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Happy New Year!
Did you set New Year’s Resolutions for yourself?
Lose weight, read more, organize your home?
I enjoy thinking about goals and dreams. I dream of a clean, perfectly organized home, and picture myself twenty pounds lighter, always making healthy food choices.
So, I consider how I will achieve these goals. The majority of the time, I go online looking for help.
“Three simple steps to a clutter-free home“ – oooh, let me read that.
I consume information, research best methods, and read other’s reviews.
And then…nothing changes or the changes are temporary. I am upset with myself until the cycle starts over again.
In the grand scheme of things, this is not a huge problem. Am I a horrible person because my home is not Pinterest perfect and I don’t exercise daily? Probably not, but then God opens my eyes and I realize that my spiritual life is caught in this same cycle.
“The 10 best ways to improve your quiet time” – Yes! Let me stop everything and implement a new “system.”
I get burnt out, the goals become burdens, and I find myself oppressed by my spiritual to-do list.
The Law and New Year’s Resolutions
In Give Them Grace, Elyse Fitzpatrick and Jessica Thompson give an analogy for parenting with grace, but I find that it applies to this situation as well.
Fitzpatrick and Thompson describe an amusement park ride that places you in a swinging cage with no harnesses or grab bars. Although the ride looks like a simple Ferris wheel, the lack of seeming control and bars to hold on to make the swinging ride scarier than a complicated roller coaster.
The authors state:
Releasing our hold on the law causes us to feel lost and abandoned. No, of course we don’t like the law, but grace is just terrifying, like swinging in that wretched gondola or free falling into faith. Trust that God is that good? Give up trust in ourselves and our own efforts?
Ouch. Desiring easy step-by-step methods has been my way of turning to the law, seeking to have control in earning God’s favor or the favor of others. Deep in my heart, I can hear myself, “If I could just find a system that will finally get me up at 5:00 am every morning to pray and read for two hours, then God, my family, and my friends will see me as a strong Christian.”
If it’s not about my own efforts, then why even try? Why do I even “do” all of these things if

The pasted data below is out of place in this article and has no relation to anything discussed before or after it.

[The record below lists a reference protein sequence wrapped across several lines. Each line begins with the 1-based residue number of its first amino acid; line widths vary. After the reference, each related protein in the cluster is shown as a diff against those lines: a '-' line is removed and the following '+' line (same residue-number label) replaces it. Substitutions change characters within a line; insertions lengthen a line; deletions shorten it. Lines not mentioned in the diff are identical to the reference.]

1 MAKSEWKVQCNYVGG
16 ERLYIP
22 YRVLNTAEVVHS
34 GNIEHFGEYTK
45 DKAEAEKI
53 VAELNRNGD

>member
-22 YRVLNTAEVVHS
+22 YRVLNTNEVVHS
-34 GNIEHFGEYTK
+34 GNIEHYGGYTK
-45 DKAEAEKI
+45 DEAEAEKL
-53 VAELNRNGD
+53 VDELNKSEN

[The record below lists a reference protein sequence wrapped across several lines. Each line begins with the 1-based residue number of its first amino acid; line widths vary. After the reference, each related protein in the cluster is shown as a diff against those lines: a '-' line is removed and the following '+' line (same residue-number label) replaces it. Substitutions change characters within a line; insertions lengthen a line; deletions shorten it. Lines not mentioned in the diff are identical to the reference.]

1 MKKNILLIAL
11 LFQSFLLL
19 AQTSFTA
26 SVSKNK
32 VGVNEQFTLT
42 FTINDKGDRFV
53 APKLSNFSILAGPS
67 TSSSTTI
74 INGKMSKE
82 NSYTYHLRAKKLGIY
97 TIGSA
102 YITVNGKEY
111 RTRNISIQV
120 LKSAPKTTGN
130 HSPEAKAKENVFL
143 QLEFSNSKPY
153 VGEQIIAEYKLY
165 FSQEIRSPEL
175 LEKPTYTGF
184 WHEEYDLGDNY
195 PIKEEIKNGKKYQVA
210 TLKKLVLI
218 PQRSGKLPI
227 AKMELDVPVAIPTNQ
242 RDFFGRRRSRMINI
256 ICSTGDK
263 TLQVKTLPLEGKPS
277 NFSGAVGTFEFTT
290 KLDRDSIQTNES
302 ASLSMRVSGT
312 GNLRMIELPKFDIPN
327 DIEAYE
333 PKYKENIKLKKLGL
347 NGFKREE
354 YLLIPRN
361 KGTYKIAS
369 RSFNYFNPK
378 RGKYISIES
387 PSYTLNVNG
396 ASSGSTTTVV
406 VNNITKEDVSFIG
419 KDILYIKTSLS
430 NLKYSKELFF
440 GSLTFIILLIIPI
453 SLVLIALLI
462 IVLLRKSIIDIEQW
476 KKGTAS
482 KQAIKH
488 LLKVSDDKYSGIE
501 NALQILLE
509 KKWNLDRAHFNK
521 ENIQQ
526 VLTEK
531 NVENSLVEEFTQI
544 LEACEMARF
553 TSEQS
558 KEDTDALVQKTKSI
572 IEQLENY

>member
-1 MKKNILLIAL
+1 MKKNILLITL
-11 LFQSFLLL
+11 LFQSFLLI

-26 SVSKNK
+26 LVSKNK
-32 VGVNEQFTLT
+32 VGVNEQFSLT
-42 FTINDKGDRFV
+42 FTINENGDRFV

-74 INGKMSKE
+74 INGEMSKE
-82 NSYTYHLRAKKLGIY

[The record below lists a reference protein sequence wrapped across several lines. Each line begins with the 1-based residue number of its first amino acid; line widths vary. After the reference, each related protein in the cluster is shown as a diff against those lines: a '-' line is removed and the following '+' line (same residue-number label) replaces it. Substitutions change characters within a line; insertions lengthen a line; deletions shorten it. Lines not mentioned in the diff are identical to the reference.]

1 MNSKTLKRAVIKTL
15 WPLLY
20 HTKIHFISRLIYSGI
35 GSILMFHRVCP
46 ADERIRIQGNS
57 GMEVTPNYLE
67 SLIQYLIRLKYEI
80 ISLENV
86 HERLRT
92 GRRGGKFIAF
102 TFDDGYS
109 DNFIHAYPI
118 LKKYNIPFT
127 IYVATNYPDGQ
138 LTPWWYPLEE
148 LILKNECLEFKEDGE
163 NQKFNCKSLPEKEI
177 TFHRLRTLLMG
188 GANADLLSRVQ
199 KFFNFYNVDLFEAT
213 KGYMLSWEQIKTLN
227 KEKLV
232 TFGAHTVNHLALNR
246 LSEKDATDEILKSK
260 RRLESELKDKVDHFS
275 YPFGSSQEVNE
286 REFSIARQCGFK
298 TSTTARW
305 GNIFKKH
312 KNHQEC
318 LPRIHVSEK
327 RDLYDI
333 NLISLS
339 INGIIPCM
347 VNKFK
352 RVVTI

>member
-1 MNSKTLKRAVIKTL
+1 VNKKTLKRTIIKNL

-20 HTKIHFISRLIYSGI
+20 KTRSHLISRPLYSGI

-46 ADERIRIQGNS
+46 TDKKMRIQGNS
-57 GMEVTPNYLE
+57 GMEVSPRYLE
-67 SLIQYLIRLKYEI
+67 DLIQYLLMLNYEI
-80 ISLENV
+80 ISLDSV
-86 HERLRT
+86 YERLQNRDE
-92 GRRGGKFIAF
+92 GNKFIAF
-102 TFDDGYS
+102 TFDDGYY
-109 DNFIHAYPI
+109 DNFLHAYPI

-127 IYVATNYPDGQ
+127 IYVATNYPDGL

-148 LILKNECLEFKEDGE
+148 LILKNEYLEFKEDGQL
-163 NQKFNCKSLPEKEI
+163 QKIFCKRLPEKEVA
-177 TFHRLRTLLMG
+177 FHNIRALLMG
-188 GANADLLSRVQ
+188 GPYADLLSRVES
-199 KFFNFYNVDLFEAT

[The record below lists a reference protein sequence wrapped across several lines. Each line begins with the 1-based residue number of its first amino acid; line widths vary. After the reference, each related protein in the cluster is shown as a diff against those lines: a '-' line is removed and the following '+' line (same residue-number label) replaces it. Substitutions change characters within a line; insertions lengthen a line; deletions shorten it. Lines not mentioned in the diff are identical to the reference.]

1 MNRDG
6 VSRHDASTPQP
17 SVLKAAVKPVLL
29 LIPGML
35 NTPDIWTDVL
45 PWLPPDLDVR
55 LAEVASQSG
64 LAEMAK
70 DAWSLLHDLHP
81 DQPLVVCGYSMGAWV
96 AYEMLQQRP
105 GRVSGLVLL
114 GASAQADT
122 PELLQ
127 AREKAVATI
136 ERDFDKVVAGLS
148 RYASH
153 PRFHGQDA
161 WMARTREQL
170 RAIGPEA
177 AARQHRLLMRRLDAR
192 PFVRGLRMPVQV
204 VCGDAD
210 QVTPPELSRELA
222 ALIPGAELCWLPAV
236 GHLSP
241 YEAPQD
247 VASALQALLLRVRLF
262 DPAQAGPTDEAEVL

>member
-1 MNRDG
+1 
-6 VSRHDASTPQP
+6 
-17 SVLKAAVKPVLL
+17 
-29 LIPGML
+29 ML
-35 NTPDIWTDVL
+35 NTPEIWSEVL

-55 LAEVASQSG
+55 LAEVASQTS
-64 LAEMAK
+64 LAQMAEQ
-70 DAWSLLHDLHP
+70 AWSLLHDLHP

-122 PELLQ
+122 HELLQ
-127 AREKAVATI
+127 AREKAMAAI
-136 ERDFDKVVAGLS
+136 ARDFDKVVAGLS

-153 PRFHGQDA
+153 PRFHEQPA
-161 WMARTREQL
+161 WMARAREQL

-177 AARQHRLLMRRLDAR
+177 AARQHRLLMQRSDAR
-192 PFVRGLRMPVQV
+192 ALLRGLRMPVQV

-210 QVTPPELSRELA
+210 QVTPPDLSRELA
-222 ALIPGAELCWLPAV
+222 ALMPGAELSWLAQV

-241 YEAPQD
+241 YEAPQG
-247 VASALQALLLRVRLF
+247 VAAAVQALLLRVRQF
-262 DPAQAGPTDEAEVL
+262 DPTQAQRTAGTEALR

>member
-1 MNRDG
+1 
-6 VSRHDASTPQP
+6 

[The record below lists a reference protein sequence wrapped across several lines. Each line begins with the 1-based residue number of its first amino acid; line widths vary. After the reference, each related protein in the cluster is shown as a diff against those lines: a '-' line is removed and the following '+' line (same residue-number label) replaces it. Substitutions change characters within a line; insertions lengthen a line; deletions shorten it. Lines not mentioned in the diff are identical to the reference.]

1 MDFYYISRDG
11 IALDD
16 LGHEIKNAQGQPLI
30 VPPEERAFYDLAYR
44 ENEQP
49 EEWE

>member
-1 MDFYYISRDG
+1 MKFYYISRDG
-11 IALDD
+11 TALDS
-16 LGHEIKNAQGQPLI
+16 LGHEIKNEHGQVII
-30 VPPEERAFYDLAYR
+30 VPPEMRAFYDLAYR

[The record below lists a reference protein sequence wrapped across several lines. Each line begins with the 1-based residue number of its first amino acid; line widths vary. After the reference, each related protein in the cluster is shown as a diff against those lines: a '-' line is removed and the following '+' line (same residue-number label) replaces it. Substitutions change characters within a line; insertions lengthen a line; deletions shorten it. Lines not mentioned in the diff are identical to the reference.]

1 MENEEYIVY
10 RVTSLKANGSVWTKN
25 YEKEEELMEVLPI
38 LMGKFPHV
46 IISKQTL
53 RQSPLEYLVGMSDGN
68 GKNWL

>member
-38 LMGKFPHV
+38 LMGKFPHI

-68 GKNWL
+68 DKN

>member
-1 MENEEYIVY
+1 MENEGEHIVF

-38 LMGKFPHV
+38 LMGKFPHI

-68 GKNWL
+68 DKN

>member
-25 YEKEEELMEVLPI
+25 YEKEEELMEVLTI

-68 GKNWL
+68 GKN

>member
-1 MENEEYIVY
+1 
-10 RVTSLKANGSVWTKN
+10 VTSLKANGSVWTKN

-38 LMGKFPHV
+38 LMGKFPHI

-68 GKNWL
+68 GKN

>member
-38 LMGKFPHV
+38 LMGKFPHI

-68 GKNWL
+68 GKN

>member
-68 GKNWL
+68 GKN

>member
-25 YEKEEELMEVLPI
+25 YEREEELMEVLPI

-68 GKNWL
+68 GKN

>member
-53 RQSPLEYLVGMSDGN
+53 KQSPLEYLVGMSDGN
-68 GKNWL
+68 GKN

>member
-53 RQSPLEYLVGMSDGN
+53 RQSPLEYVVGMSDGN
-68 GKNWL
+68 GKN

- I know that I am going to repeatedly fail – OR
- Good deeds do not earn God’s favor?
The Heart of Spiritual New Year’s Resolutions
Charles Spurgeon said,
A good action is not wholly good unless it be done for the glory of God, and because of the greatness and goodness of his holy name.
So, maybe, it is all about the heart.
Prayer and Bible study are not things to be checked off a list. They are means of experiencing God’s grace – how we get to know Him and His character in greater, deeper ways. They drive us to give Him glory.
Ultimately, these truths should change us. As we learn more about God, we learn about the things He hates. Through the Holy Spirit, we then weed these things out of our lives. We also grow in love for Him and others. As the fruit of the Spirit (Galatians 5:22-23) increase in us, so does our desire to continue learning and growing. When, by God’s grace, we see glimpses of His glory through the Scripture, the Holy Spirit inclines our heart to seek after Him again and again.
Are you praying, reading your Bible, and going to church because you think that these are good things you are supposed to do – that they will somehow make God love you more? If so, read: Ephesians 2:8-9
Do you practice these things so other people will think you are a “good” Christian? If so, read: Isaiah 2:22; Jeremiah 17:5
One way I can prepare my heart is to put aside, by the Holy Spirit, fleshly distractions (Romans 8:13). For me, my greatest distraction is my phone. If I want to escape the mundane parts of my life, I turn to my phone for entertainment. Because of this, I started a “digital detox challenge.” If I am pursuing this personal challenge with the belief that God’s favor for me will increase, my heart is in the wrong place. Instead, I should put away things that are hindering me from focusing on God’s glory. Yes, there are “action steps” that I am taking to battle this distraction (click here if you want to find my challenge plan), but, ultimately, I will fail or fill my heart with new idols if I am not actively striving to seek God and make His glory known.
What do you think?
What are the motives behind your New Year’s resolutions? Do you struggle with trying to earn God or man’s favor through the spiritual disciplines? Comment below with your answers.
Book: Habits of Grace (available as a free pdf)